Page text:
Performance of technical analysis in growth and small cap segments of the US equity market
Journal of Banking & Finance, 2012, vol. 36, issue 1, pages 193-208
A large universe of technical trading rules applied to a set of technology industry and small cap sector portfolios over the 1995–2010 period yields superior predictability after adjusting for data snooping bias in the first half of the sample period and delivers statistically significant profits for a number of portfolios when the transaction cost is assumed to be of small to moderate size. Technical analysis is not able to outperform the buy-and-hold approach for any portfolio in the set in the second half of the sample period. The finding that the short-term return predictability becomes much weaker in the more recent period suggests that the underlying segments of the equity market have become more efficient over time. The fact that mechanical trading strategies have been futile after adjusting for data snooping bias for two samples of portfolios where technical analysis is most anticipated to succeed suggests that it is unlikely to have delivered abnormal returns in any other segment of the domestic equity market in the last decade.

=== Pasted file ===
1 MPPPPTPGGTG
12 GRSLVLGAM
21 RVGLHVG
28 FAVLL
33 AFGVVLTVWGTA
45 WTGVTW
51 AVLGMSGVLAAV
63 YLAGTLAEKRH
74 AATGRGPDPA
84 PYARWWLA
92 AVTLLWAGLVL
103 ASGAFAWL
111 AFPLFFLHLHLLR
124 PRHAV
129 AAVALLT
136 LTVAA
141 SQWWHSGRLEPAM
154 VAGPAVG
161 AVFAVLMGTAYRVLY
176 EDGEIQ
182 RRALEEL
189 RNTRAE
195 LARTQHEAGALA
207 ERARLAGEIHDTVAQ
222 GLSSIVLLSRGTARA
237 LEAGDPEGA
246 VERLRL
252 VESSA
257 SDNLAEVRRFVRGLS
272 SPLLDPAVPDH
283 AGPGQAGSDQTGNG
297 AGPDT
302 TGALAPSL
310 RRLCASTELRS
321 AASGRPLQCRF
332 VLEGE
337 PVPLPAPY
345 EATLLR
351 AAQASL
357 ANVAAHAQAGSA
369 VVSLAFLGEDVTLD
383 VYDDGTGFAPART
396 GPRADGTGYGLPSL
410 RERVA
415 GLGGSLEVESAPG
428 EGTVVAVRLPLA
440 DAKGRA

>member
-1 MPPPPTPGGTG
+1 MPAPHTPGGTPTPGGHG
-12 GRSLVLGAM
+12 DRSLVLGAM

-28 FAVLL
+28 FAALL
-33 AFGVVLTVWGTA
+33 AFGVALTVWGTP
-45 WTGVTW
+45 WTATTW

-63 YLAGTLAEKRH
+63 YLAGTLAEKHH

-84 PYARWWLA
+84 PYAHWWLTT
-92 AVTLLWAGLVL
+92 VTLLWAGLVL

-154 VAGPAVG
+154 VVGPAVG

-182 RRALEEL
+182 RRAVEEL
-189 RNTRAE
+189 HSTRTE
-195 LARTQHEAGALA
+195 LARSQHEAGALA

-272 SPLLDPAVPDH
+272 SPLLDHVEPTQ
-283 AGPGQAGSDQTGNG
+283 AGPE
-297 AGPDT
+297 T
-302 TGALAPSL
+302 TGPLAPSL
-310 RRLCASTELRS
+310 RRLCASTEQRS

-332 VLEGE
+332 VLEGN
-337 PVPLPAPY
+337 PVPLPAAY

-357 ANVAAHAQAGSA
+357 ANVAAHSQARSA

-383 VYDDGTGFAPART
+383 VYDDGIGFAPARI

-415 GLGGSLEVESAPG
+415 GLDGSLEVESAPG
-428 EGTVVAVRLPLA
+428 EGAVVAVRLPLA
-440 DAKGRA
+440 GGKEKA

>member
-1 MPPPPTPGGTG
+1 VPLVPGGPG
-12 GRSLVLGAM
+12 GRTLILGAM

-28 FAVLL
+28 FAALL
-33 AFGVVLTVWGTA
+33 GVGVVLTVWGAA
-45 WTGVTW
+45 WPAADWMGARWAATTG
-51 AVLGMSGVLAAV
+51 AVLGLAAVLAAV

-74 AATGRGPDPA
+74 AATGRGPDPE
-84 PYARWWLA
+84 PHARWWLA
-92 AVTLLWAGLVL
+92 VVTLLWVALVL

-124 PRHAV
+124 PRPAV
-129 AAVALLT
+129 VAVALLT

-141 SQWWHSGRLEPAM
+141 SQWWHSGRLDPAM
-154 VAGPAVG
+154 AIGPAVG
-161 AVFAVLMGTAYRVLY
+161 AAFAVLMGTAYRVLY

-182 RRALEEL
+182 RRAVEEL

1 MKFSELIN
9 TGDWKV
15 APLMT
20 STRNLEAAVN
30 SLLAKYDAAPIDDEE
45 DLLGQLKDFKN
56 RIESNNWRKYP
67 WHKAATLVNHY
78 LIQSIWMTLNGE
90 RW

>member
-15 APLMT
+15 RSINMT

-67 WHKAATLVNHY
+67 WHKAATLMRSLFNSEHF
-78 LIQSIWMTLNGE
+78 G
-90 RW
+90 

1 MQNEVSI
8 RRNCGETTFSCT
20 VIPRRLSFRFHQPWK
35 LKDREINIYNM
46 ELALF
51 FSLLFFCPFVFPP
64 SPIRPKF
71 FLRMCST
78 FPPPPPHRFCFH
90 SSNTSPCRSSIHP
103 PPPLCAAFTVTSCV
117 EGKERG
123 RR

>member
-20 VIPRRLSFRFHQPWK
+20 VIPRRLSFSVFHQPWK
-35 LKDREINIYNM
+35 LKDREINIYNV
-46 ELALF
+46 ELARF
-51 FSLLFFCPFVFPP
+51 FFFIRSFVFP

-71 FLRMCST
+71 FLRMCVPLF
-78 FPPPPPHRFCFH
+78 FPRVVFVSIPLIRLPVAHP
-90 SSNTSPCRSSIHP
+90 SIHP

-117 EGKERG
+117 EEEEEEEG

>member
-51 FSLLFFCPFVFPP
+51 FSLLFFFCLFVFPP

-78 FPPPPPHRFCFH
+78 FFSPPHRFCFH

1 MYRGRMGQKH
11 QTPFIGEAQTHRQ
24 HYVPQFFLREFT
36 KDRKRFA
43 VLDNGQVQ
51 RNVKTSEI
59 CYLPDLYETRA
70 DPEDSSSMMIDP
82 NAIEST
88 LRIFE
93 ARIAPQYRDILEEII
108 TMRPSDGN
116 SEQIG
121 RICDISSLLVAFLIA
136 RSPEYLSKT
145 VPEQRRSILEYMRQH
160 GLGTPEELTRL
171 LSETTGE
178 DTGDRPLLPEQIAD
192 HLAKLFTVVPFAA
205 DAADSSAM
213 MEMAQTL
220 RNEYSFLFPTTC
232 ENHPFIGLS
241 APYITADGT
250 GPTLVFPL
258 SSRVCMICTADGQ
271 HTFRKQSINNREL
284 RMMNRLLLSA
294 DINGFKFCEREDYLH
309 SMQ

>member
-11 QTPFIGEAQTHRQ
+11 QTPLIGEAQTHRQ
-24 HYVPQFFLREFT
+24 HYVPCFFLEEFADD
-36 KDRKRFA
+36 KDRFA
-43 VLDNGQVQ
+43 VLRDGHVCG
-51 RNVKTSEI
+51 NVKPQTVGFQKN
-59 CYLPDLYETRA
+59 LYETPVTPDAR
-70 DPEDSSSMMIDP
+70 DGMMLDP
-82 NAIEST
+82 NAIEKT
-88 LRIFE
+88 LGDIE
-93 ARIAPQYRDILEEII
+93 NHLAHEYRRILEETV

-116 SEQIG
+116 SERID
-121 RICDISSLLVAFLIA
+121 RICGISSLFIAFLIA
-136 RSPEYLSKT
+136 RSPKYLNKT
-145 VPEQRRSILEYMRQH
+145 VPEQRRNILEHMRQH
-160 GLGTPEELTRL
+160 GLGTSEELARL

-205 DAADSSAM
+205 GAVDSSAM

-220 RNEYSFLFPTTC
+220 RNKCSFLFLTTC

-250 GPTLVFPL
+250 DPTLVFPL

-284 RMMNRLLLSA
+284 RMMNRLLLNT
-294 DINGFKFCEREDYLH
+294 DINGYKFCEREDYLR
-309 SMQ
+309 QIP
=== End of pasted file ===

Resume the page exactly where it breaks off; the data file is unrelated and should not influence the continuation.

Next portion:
Keywords: Technical analysis; Data snooping; Momentum; Market efficiency (search for similar items in EconPapers)
JEL-codes: G17 G14 C58 (search for similar items in EconPapers)
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Persistent link: http://EconPapers.repec.org/RePEc:eee:jbfina:v:36:y:2012:i:1:p:193-208
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